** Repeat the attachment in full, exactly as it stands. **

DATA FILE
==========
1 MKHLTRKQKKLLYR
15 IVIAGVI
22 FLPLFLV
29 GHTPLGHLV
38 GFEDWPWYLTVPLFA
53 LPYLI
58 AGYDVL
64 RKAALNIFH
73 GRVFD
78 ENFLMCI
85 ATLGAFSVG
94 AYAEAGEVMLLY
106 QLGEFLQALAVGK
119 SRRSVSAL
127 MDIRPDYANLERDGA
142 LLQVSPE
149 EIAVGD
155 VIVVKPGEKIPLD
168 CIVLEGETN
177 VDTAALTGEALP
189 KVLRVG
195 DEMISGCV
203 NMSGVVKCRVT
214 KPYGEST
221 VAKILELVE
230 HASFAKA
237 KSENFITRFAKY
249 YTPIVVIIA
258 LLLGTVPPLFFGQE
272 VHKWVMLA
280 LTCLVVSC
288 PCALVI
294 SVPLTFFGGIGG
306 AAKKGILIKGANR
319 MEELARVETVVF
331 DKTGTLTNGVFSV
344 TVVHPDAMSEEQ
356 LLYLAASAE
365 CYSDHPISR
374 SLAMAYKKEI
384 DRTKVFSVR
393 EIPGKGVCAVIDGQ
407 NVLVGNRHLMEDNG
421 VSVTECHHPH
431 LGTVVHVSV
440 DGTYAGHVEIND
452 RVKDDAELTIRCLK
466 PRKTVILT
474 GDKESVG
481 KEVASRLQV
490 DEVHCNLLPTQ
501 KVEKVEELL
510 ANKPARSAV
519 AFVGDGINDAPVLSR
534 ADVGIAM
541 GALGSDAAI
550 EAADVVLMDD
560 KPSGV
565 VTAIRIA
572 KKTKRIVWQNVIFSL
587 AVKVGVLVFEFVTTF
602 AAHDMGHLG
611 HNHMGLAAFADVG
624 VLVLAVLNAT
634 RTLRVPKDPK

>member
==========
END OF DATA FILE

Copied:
1 MKHLTRKQKKLLYR
15 IVIAGVI
22 FLPLFLV
29 GHTPLGHLV
38 GFEDWPWYLTVPLFA
53 LPYLI
58 AGYDVL
64 RKAALNIFH
73 GRVFD
78 ENFLMCI
85 ATLGAFSVG
94 AYAEAGEVMLLY
106 QLGEFLQALAVGK
119 SRRSVSAL
127 MDIRPDYANLERDGA
142 LLQVSPE
149 EIAVGD
155 VIVVKPGEKIPLD
168 CIVLEGETN
177 VDTAALTGEALP
189 KVLRVG
195 DEMISGCV
203 NMSGVVKCRVT
214 KPYGEST
221 VAKILELVE
230 HASFAKA
237 KSENFITRFAKY
249 YTPIVVIIA
258 LLLGTVPPLFFGQE
272 VHKWVMLA
280 LTCLVVSC
288 PCALVI
294 SVPLTFFGGIGG
306 AAKKGILIKGANR
319 MEELARVETVVF
331 DKTGTLTNGVFSV
344 TVVHPDAMSEEQ
356 LLYLAASAE
365 CYSDHPISR
374 SLAMAYKKEI
384 DRTKVFSVR
393 EIPGKGVCAVIDGQ
407 NVLVGNRHLMEDNG
421 VSVTECHHPH
431 LGTVVHVSV
440 DGTYAGHVEIND
452 RVKDDAELTIRCLK
466 PRKTVILT
474 GDKESVG
481 KEVASRLQV
490 DEVHCNLLPTQ
501 KVEKVEELL
510 ANKPARSAV
519 AFVGDGINDAPVLSR
534 ADVGIAM
541 GALGSDAAI
550 EAADVVLMDD
560 KPSGV
565 VTAIRIA
572 KKTKRIVWQNVIFSL
587 AVKVGVLVFEFVTTF
602 AAHDMGHLG
611 HNHMGLAAFADVG
624 VLVLAVLNAT
634 RTLRVPKDPK

>member